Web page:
sorry you might have noticed a small error, I put 1600 N as the normal force in the diagram and calculations when I already calculated it to be 1385.6N ie NF = Fmg cos30dgs => 1600cos30 = 1385.6N. So the revised Ac/W moments in diag2 is 5.57N. Principle still aplies tho.

  27. David Smith

    David Smith Well-Known Member

    Oh! good you didn't notice my deliberate mistake or were kind enough not to highlight it.
    In diagram 1 & 2 I drew 60dg inclines and analysed as 30dgs inclines.:eek:
    Anyway this doesn't change much in terms of principles. In my defence I was doing this in between seeing customers, making orthoses, washing the floor and sterilising and general paper work. That's my excuse and I'm sticking to it.:eek:

    Thinking about Simon's and Roberts queries about coefficient of friction (CeF) of the orthosis foot interface, how does friction relate to orthosis design in terms of surface camber / inclination?

    The ground reaction force and bodyweight are going to be fairly constant and we can see that the frictional force cannot rise on its own there must be a corresponding and proportional.

    The key, it seems to me, is that the incline of the orthosis must be at least matched to or greater than the maximum frictional force available to the foot, orthosis interface.

    So if a certain interface of interest say leather and wool have a coefficient of friction 0.55 and the maximum possible normal force is 800N. Then the maximum frictional force would be 800 x 0.55 =440N. The max resultant force will be square root of 440^2 + 800^2 = 913N at an incline of 440 / 800 = 0.55tan-1 = 28.8dgs.
    Therefore the greatest incline that you could use with a wool - leather interface with a CeF of 0.55 and a max load of 913N would be 28.8dgs. Above those parameters and the grip would be lost and slipping would take place.

    Of course this doen't take account of the fact that say the lateral edge of the foot may also at the same time be be pushing on a flat surface but hey you can't have it all at once.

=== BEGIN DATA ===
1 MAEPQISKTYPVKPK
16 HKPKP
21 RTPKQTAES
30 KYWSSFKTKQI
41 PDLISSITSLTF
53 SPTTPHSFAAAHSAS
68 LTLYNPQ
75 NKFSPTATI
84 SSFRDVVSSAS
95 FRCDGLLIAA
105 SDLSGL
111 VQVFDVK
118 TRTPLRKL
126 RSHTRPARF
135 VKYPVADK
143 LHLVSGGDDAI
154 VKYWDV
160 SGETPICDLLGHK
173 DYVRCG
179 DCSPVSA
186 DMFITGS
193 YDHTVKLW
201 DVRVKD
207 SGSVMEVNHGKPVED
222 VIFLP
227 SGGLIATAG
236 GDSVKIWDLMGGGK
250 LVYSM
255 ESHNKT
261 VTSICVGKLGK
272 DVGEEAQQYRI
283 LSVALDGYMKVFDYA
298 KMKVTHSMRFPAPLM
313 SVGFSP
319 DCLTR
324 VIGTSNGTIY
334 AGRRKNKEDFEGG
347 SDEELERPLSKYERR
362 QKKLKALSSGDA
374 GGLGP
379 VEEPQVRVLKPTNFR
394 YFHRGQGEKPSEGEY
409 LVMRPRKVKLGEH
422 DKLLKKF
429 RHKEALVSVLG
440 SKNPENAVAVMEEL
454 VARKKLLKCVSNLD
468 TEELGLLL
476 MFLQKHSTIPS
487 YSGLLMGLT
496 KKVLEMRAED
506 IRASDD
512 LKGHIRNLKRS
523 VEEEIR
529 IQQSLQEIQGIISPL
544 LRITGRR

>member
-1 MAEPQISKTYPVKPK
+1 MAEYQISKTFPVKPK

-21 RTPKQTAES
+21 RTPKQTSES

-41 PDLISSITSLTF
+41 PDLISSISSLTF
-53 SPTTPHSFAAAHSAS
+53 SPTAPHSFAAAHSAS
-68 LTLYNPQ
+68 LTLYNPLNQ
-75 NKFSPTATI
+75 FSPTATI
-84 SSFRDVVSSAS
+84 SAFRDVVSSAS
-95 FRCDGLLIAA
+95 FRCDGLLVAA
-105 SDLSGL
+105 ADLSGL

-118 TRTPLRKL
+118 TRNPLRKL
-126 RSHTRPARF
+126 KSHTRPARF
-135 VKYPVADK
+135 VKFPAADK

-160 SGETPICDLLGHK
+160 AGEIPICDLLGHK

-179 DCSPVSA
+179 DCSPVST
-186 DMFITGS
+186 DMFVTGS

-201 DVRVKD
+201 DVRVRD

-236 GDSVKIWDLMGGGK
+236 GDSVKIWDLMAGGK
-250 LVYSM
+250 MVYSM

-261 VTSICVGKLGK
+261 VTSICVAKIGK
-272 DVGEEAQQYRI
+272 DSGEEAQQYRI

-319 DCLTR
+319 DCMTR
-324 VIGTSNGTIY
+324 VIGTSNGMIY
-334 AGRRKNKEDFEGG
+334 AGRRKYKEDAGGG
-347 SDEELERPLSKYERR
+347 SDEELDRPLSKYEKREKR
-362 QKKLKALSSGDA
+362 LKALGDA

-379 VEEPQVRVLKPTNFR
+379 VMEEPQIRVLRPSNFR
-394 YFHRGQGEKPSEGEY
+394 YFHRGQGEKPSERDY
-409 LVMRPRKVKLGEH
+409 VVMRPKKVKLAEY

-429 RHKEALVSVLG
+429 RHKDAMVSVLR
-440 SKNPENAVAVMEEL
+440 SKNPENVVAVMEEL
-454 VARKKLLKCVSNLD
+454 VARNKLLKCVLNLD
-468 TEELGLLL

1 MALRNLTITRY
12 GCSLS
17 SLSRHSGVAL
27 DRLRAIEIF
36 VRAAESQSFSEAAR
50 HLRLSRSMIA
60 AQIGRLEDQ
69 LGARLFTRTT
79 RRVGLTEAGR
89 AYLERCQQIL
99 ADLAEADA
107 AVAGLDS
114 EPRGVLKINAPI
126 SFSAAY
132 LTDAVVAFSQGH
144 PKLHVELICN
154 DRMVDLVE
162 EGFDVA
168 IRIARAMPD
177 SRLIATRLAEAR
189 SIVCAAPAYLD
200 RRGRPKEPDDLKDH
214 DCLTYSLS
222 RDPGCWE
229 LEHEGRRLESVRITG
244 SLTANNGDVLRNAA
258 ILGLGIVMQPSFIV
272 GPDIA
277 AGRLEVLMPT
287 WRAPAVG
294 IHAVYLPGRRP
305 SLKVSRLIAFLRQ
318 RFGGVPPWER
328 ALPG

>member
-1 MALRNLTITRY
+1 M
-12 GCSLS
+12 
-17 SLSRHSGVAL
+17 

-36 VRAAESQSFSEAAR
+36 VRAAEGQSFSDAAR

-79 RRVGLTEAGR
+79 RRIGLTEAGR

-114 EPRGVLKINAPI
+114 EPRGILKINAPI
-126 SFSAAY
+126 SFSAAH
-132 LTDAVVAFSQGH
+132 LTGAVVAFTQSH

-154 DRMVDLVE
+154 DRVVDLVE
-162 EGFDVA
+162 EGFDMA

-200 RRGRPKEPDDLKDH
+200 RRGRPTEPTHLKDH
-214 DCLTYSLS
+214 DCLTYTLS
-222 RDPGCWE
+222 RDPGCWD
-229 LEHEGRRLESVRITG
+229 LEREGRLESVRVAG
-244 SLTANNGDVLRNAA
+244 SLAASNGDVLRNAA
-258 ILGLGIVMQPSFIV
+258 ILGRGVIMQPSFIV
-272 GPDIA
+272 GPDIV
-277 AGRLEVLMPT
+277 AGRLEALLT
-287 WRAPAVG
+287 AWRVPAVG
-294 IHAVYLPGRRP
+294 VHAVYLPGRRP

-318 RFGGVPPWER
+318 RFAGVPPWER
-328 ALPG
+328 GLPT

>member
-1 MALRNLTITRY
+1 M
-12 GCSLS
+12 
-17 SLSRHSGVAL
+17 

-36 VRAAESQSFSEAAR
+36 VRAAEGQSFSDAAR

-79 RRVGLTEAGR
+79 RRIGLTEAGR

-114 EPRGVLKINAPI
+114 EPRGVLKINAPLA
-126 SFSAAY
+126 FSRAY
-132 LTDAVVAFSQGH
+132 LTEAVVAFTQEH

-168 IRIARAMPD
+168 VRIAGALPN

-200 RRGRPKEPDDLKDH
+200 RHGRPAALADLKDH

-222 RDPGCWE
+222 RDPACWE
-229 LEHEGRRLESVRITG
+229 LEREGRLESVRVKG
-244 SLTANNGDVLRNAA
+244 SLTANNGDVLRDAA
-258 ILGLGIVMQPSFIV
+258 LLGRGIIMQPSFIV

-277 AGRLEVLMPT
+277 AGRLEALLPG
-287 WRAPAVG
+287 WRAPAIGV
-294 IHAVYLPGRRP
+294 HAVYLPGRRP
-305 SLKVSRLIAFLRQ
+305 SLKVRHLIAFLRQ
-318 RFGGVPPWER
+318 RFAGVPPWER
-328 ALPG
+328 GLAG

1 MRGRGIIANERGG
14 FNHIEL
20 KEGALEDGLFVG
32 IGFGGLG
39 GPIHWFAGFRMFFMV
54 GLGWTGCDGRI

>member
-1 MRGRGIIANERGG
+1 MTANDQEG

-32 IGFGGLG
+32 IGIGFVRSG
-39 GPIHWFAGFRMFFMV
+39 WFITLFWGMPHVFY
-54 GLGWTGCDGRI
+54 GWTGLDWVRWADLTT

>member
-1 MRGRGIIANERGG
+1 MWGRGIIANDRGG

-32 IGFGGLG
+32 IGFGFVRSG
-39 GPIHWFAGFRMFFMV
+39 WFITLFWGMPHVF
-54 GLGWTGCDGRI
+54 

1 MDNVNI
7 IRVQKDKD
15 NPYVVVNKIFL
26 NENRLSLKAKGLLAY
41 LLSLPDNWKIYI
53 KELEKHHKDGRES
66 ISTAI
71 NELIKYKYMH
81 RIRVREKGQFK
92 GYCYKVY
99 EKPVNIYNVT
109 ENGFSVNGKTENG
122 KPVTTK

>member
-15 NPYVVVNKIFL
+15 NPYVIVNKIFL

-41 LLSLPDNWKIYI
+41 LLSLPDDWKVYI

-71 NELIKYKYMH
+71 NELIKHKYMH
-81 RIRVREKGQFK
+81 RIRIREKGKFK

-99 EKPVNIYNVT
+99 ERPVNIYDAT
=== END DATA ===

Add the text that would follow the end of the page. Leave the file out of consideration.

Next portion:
28. EdGlaser

    EdGlaser Active Member

    Sorry that this took so long.
    Interesting that this thread is called challenging SALRE but I have yet to see a single challenge......so here goes. I have several more pages to add but when I gave it to Don to add pictures (I had trouble adding them where I wanted them) he gave it back to me in a .pdf format which I cannot edit on my computer. It is attached but still needs more graphics. I added some grammatical edits which should be visible in adobe acrobat 7 if you click on them.

    So, although this "Introduction to SALRE criticisms" is incomplete, it may give some of you something to think about.

    Let me state, that while doing this little paper, it became very clear to me that Kevin has been unable to see the forest because he got lost rotating around a singular tree, the STJ axis that his instructors pointed out to him as being the most important.

    Also, when I thought more about this problem it seems clear that there is some variation in STJ axis orientation occurs both between feet within the same foot by virtue of postural changes. By far the factor that is the greatest contributor to this variation is foot posture and not anatomical variance. Therefore in saying that a medially deviated STJ axis is different than just saying a flat or pronated foot or saying a laterally deviated axis is different than saying high arched or supinated is the same as saying that there is little or no correlation between the more lateral / vertical axis seen in a supiated foot posture and the preponderance of laterally deviated axes in cavus feet or visa versa for flat feet.

    The STJ axis leaves the foot at the point of heel strike. Anatomical variance should predict that some pronated feet will hit on the medial side of the axis and others on the lateral side. The medial tuberosity being a little bigger will also contribute. So, if the SALRE theory were correct, some feet would be applying a GRF medial to the STJ axis at HS and create a supination moment and therefore would necessarily supinate immediately following heel strike.....and these should be the more pronated feet. I only see these feet pronate after heel strike. Why do they not supinate?